The beauty of Roman cities: Madaba and Gerasa (Jerash)

It was the devastating earthquake in 747 AD that helped preserve many sites of the Roman Cities in the Levantine area.

In Madaba, the 19th century Greek Orthodox church of St. George houses a map from 560AD. The map depicted once all the major biblical sites of the Middle East. Most of the mosaic is lost.

Map of Jerusalem and the Dead Sea with the Jordan river in the upper left hand side.

The mosaic of an early 6th century Byzantine villa shows Aphrodite and Adonis. She slaps Eros with her sandal. The 3 Graces (joy, beauty and charm) float around them.

8th-century mosaic of the Church of St. Mary built over a former  Roman temple. All lines of the multi-colored and intricate mosaic are connected  with each other forming patterns with no beginnings or ends. It was fascinating!

Floor mosaic depicting a Roman house beside a fruit tree with a Greek inscription above.

The Roman city of Gerasa (Jerash) was so well built that despite the earthquake the structures  of many public buildings still remain.

In honor of emperor Hadrian, who visited Gerasa and stayed there for one year, the Triumphal Arch was built. Originally, it was twice as high!

The center of the city is the forum, encircling an enormous space. Everything is original. The pomp and the luxury of the Roman way of life became very real by walking through the city.

The south theater seated 3000 spectators. The stage (photo) is still used for performances.

Colonnaded street leading to the North Gate and further on to the city of Pella.

A small relief on the wall of the northern theater.

Columns of the Artemis temple. The temple is the biggest and most important temple of the city. Up to the Ottoman period, the city was  surrounded by healthy forest with lots of wildlife hence the strong veneration of Artemis, the goddess of hunting.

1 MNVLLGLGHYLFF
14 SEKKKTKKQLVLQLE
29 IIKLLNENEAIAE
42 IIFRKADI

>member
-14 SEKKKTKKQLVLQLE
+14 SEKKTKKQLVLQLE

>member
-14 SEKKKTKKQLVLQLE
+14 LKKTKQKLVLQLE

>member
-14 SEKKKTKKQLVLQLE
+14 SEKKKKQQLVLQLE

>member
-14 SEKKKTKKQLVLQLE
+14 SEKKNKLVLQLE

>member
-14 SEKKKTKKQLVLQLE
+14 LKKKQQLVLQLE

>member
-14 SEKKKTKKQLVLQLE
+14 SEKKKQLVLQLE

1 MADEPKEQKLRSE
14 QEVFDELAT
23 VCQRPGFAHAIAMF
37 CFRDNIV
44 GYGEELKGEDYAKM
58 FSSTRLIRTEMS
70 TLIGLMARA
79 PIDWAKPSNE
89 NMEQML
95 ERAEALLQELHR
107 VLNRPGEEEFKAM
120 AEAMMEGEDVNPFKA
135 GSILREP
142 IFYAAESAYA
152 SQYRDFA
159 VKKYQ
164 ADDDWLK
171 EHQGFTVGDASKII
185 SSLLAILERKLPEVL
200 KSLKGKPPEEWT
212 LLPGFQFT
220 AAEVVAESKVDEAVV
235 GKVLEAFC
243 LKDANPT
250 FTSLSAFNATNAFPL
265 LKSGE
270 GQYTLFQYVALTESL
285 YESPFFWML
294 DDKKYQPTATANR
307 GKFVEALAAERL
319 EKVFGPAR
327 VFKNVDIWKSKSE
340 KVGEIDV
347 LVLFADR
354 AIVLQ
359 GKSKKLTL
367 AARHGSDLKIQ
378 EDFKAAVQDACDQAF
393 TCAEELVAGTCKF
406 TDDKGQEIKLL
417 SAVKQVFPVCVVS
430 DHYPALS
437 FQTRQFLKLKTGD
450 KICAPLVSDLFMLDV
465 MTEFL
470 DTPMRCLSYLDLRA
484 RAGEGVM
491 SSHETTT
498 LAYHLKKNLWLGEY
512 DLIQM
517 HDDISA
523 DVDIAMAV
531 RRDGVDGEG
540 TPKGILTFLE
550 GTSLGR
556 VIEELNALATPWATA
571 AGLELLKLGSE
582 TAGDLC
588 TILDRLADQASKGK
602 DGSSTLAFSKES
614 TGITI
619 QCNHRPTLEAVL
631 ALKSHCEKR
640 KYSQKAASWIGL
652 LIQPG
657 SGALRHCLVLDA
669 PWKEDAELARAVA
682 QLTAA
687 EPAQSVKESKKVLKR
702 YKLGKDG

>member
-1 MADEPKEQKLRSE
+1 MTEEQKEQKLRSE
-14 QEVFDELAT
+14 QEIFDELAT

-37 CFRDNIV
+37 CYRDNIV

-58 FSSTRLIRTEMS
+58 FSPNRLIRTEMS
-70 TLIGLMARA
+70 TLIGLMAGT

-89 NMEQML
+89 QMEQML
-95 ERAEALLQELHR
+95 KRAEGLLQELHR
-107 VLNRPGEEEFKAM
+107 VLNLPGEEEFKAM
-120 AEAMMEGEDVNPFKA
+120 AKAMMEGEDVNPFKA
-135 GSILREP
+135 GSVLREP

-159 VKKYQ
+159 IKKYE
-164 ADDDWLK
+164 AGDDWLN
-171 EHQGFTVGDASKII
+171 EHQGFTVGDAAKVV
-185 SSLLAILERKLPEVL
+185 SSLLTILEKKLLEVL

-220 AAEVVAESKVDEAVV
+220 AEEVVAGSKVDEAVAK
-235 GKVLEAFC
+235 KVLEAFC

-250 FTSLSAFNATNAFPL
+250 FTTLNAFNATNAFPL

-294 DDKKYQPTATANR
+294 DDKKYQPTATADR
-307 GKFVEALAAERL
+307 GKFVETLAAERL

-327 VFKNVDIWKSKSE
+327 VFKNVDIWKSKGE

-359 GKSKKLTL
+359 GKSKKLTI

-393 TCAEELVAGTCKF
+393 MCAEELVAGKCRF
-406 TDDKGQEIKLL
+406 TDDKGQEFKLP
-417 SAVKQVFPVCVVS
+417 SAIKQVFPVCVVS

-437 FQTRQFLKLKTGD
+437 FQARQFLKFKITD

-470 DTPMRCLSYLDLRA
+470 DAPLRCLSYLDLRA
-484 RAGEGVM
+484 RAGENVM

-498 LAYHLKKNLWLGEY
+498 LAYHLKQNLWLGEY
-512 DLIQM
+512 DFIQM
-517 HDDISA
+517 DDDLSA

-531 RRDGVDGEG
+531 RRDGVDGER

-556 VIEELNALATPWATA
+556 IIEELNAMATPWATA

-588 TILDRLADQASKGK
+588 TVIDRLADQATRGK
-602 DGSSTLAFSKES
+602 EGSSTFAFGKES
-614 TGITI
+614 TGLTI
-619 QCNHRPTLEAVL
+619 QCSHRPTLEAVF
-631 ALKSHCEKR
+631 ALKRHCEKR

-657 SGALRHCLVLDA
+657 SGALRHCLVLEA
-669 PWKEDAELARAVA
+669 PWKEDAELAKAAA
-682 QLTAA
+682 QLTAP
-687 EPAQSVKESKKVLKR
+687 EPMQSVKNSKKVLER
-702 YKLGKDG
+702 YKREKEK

At the end of our day, we bought figs from one of the many fruit stands beside the highway.

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Born and raised in a village along the Danube in Austria, Traude Wild soon ventured out into the world. After a two-year program for tourism in Klesheim/Salzburg, she spent nearly a year in South Africa and Namibia. By returning back to Austria, she acquired a Master of Economics at the University of Vienna. After moving to the United States with her four children, she studied Art History at Arizona State University and stayed in the United States for fourteen years. Here, she was teaching Art History in several Universities like Webster University and University of Missouri-St. Louis. Now, she lives partially in Arizona and Vienna and works together with her husband for the University of South-Carolina, Moore School of business as Adjunct Professor organising and leading Study tours in Central Europe. She also teaches at the Sigmund Freud University in Vienna. Since 1999, she is practicing Zen meditation in the lineage of Katagiri Roshi. She loves to hike and to write and is a student of Natalie Goldberg. During her often many weeks long hikes she brings her awareness into the Here and Now, describing her experiences in an authentic way. She loves to walk pilgrimages. The longest hike so far was the 1,400 km long 88 Temple pilgrimage in Shikoku, Japan in 2016.

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